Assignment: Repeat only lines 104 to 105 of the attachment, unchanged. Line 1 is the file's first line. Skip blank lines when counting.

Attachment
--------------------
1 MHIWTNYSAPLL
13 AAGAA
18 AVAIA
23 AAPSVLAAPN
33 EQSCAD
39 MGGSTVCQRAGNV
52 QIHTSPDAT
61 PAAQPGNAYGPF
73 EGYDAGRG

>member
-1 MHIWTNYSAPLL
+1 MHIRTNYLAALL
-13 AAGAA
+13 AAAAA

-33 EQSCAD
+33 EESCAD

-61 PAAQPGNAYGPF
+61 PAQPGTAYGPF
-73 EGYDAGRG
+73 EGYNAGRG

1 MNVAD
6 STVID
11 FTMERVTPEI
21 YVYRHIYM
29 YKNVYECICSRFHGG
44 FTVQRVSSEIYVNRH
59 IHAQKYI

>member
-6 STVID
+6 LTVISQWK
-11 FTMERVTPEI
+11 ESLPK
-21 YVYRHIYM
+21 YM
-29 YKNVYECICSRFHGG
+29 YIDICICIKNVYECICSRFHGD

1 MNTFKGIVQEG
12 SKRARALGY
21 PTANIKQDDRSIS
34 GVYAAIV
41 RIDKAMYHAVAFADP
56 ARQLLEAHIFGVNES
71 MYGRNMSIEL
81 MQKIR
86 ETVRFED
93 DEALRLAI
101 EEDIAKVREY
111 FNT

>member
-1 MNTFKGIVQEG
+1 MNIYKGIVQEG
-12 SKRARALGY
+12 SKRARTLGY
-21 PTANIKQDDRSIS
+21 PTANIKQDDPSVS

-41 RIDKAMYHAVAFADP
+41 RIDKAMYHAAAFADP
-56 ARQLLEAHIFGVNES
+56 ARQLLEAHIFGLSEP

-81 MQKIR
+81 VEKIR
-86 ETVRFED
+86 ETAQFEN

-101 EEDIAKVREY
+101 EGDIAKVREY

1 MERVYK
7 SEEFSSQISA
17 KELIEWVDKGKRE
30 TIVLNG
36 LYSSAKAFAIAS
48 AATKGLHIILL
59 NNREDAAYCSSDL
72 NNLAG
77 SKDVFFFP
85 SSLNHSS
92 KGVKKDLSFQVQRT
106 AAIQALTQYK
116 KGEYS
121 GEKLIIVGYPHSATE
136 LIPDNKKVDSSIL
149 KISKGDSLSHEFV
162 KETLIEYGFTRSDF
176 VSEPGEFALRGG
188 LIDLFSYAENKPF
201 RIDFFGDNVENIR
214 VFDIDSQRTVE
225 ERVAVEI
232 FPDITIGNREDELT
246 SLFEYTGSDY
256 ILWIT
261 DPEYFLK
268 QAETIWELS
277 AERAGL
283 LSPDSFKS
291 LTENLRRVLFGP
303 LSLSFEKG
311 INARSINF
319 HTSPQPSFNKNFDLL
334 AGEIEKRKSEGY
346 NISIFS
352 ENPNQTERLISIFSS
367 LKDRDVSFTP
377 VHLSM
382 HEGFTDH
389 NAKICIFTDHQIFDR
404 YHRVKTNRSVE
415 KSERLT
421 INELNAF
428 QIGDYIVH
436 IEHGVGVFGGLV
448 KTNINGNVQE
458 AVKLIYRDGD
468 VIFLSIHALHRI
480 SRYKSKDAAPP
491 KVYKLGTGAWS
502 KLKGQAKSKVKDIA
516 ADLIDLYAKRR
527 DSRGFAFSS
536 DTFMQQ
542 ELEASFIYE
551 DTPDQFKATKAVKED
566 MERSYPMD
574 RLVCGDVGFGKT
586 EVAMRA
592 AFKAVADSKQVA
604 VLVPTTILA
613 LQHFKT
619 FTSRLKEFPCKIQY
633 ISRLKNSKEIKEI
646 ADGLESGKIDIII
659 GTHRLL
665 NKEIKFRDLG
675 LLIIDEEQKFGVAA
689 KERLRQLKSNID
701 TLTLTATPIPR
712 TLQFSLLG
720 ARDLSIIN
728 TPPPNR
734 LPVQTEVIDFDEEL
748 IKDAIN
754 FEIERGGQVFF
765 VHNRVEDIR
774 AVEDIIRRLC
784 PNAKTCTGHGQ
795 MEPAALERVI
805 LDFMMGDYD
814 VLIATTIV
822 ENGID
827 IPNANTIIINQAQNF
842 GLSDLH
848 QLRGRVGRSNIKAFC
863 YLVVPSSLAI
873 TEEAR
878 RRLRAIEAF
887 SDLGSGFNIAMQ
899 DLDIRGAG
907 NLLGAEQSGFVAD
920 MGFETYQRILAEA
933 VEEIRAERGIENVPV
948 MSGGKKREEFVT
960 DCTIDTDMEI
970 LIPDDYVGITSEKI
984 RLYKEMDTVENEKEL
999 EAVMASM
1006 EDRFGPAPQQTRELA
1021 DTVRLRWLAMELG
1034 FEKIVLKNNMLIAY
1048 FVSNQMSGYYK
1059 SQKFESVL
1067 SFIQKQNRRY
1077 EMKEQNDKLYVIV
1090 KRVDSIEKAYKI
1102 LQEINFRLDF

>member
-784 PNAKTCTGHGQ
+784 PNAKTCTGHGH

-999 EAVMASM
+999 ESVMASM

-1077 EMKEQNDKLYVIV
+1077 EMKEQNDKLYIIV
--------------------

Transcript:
382 HEGFTDH
389 NAKICIFTDHQIFDR